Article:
Lorimer out at ClubLink; MacLean's strange golf reference; new Pro:Files mag and Merch Show

Former ClubLink sales and marketing VP Charles Lorimer

I saw a tweet last night from Bob Weeks that suggested Charles Lorimer, the longstanding marketing and sales director, is out at ClubLink Corp. It wasn’t clear what the circumstances surrounding his departure are — and a ClubLink spokesman would only confirm that after 16 years Lorimer is gone. The spokesman says Lorimer is being replaced by Patrick Seward of Morguard, Rai Sahi’s real estate company. If this is to be believed, Seward worked directly for ClubLink baron Rai Sahi in business development. Doesn’t look like he has any direct golf experience, whereas Lorimer was a PGA of Canada pro. There are a lot of interesting rumblings around ClubLink these days — including a source that says the company has been contacting other private clubs about the potential of entering into management contracts (as opposed to lease and acquisitions, which it has done in the past.) In a tough golf market, I’m sure Sahi is up to something.


Maclean’s magazine slammed two golf-related projects in a story entitled “99 stupid things the government spent your money on.” No.5 was this: “Sand trap: The City of Windsor spent $1 million to rebuild sand traps at the Roseland Golf and Curling Club, which the city owns.” Hard to imagine reworking a golf course’s bunkers ends up on a list of bad expenditures — especially since Roseland has long served as a cash cow for the city of Windsor. Like any cash cow, it needs capital improvements every so often. The city hired architect Paul Albanese to do the work — and there’s rumour a tournament will be heading to the course. For a better look at the project, check out this CBC story. Regardless, I’m betting the government pissed away significantly more money on some project that is far more ridiculous than Roseland’s bunkers. No one would in Canada would say, for instance, that building a new hockey arena was wasteful — even if it was.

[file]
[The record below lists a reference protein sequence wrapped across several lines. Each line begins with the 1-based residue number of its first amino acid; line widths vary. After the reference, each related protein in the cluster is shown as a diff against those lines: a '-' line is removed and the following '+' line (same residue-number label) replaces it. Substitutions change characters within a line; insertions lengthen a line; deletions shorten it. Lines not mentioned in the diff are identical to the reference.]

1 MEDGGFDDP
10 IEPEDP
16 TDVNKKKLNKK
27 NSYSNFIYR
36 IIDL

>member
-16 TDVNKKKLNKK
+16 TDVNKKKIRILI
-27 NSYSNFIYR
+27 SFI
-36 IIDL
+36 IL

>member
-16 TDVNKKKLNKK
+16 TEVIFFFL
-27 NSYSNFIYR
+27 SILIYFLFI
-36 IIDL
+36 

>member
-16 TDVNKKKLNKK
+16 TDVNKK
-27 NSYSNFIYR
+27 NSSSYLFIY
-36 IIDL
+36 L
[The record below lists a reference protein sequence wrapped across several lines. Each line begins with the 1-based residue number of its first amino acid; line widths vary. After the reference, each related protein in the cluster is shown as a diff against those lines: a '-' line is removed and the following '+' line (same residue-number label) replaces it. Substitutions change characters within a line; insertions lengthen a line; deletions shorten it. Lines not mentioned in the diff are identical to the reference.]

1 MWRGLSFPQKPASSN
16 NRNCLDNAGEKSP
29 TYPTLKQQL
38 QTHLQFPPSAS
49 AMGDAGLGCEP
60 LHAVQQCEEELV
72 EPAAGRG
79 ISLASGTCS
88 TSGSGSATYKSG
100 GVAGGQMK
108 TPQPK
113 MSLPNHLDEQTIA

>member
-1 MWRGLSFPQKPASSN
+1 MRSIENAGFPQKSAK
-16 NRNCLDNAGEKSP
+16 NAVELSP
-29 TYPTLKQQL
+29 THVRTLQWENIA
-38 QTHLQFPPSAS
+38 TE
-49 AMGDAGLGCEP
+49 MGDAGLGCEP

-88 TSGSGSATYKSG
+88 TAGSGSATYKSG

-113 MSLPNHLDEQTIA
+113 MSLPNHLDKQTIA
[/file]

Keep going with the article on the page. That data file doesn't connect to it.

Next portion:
Maclean’s also referenced the City of London’s River Road debacle. But in that case the city should have cut the money-losing course lose. 


It’ll be a magazine most of you will never see. The PGA of Canada is launching Pro:Files — a magazine aimed at the PGA’s 3,800 members — and yours truly is editing it. It’ll be a hard trade magazine, discussing sales, marketing and best practices in a very competitive industry. The digital magazine won’t be seen by the public though — given the insider nature, it’ll only be available to PGA members. But I guarantee it’ll be good…


I’m off to Orlando for a couple of days for my first PGA Merchandise show — mainly for Pro:Files, but also to do some freelance work. I’ll be sitting in on presentations by Scotty Cameron, Bob Vokey, Mark King of TaylorMade and others. I’ll be reporting back over the couple of days I’m down — though the whole thing already seems a bit overwhelming. It has been a number of years since I did a big trade show — I covered Comdex a couple of times when I was with the National Post — and I’m quite excited and a bit trepidatious, but at least I’ll be out of the Toronto rain and get to play some golf while I’m south.


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Robert Thompson

A bestselling author and award-winning columnist, Robert Thompson has been writing about business and sports, and particularly golf, for almost two decades. His reporting and commentary on golf has appeared in Golf Magazine, the Globe and Mail, T&L Golf and many other media outlets. Currently Robert is a columnist with Global Golf Post, golf analyst for Global News and Shaw Communications, and Senior Writer to ScoreGolf. The Going for the Green blog was launched in 2004.

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